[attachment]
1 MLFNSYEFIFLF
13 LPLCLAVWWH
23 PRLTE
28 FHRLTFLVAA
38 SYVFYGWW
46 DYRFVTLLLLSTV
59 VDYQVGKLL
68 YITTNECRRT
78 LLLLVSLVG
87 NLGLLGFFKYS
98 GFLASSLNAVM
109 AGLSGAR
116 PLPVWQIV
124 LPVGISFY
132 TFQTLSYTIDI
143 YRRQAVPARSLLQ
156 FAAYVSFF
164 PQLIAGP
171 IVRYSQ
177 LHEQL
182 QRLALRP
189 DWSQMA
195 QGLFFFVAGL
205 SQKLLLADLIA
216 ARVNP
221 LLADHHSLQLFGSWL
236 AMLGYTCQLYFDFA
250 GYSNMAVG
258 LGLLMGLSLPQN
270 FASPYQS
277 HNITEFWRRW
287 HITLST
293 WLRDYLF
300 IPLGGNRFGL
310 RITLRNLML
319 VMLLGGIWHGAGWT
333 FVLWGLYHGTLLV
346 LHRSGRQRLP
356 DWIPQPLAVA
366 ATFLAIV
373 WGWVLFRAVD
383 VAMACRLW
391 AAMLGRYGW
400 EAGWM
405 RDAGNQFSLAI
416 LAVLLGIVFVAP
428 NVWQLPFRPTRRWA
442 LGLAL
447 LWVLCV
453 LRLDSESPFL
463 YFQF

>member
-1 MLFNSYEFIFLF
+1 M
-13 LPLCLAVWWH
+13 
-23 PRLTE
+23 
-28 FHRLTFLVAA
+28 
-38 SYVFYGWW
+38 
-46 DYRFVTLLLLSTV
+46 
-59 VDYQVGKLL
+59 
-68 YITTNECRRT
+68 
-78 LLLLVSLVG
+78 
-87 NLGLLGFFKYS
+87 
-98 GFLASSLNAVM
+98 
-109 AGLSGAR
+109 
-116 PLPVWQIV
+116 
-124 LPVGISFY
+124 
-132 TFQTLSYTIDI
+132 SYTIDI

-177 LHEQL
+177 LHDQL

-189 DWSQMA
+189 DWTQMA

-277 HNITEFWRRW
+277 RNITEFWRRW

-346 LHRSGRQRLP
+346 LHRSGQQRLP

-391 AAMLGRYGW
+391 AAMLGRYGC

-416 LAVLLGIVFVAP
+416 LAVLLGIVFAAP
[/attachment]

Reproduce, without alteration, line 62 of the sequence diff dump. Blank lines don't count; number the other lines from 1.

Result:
+38 